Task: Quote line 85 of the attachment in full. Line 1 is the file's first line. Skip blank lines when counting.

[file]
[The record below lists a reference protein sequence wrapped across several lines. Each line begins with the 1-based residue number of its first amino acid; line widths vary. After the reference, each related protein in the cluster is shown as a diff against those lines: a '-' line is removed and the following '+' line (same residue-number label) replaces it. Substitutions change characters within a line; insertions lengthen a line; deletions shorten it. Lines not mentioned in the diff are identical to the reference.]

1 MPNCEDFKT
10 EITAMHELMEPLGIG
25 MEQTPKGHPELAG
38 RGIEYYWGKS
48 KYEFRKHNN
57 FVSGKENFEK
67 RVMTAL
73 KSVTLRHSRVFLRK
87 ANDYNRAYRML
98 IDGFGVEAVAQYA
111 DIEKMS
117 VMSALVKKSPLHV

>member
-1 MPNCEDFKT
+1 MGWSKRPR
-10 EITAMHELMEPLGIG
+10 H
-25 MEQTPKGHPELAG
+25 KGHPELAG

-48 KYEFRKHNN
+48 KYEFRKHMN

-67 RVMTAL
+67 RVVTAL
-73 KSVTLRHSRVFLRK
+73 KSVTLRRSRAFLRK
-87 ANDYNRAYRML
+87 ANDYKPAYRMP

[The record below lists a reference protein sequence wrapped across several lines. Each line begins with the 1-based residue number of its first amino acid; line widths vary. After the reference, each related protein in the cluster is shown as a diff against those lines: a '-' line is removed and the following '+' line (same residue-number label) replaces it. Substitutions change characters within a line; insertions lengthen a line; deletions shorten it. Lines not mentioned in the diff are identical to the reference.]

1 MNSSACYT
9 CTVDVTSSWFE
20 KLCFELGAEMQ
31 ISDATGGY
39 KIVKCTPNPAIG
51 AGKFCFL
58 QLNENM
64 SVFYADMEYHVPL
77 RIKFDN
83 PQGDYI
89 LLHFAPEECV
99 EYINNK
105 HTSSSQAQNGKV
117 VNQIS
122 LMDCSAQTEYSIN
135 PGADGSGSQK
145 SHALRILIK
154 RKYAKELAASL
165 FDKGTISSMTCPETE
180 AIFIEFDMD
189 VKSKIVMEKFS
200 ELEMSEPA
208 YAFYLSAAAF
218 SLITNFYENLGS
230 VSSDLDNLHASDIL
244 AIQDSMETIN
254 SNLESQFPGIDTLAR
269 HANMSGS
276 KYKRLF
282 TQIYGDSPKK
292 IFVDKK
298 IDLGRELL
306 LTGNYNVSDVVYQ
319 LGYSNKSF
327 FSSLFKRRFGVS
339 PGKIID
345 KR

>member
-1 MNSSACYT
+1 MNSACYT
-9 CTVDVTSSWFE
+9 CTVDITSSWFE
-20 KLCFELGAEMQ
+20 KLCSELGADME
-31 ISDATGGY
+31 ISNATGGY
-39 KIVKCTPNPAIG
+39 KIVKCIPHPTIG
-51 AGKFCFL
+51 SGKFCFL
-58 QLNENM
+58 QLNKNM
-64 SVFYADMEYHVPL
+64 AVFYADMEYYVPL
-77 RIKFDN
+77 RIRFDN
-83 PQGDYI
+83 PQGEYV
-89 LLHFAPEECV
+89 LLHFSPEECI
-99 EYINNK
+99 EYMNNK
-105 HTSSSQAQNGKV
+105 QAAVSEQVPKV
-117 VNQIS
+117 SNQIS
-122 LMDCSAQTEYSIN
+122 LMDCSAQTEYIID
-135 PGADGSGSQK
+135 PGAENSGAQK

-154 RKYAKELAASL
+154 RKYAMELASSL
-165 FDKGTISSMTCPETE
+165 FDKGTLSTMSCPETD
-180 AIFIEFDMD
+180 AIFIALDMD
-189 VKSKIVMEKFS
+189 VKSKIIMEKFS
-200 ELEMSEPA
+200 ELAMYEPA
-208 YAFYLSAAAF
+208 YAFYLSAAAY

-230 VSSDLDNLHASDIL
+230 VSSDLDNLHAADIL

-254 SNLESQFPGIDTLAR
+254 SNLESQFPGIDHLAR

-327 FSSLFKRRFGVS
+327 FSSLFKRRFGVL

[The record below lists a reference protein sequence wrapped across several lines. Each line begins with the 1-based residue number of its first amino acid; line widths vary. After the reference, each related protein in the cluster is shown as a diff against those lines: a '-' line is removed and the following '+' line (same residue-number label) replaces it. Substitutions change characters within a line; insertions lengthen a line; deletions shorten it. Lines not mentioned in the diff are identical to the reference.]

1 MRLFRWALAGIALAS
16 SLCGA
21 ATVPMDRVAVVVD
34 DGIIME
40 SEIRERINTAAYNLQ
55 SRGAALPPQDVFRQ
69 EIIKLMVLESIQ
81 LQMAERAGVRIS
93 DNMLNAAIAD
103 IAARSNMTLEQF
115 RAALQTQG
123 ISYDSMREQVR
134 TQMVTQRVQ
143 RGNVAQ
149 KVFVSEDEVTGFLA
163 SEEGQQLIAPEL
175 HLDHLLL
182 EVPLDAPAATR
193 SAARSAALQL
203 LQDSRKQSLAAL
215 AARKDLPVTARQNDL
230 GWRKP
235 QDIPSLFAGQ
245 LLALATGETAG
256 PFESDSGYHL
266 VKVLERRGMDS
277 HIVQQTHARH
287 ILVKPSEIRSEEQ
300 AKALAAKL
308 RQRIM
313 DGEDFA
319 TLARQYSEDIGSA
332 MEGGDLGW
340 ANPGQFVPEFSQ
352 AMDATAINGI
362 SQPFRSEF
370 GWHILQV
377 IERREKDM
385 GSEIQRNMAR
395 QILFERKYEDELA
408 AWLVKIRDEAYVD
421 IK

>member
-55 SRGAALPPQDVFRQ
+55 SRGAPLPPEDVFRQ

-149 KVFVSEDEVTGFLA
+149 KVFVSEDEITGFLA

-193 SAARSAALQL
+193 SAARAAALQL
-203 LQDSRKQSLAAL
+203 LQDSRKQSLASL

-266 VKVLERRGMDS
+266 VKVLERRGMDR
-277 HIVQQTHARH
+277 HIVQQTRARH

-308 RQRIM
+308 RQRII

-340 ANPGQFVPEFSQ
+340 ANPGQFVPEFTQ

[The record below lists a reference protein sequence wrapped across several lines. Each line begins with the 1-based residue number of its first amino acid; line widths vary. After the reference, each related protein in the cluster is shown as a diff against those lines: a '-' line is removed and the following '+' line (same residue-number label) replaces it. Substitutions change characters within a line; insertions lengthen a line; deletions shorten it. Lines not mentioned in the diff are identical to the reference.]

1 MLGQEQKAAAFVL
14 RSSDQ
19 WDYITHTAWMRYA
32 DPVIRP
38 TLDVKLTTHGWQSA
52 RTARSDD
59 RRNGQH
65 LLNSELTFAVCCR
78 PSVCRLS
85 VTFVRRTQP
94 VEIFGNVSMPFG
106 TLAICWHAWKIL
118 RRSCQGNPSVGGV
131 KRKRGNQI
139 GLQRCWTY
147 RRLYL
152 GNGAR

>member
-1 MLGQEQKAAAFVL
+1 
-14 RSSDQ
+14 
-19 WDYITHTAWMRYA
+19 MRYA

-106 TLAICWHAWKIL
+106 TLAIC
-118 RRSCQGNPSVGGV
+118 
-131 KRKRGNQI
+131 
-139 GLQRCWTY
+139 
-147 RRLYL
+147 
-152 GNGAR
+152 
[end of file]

+77 RIRFDN